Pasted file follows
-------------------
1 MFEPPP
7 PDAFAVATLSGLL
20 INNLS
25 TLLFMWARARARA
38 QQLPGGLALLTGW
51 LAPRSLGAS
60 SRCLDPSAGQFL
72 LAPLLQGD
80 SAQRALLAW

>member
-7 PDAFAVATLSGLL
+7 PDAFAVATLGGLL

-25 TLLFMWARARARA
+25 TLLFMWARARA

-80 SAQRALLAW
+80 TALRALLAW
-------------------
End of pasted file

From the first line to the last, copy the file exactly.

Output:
1 MFEPPP
7 PDAFAVATLSGLL
20 INNLS
25 TLLFMWARARARA
38 QQLPGGLALLTGW
51 LAPRSLGAS
60 SRCLDPSAGQFL
72 LAPLLQGD
80 SAQRALLAW

>member
-7 PDAFAVATLSGLL
+7 PDAFAVATLGGLL

-25 TLLFMWARARARA
+25 TLLFMWARARA

-80 SAQRALLAW
+80 TALRALLAW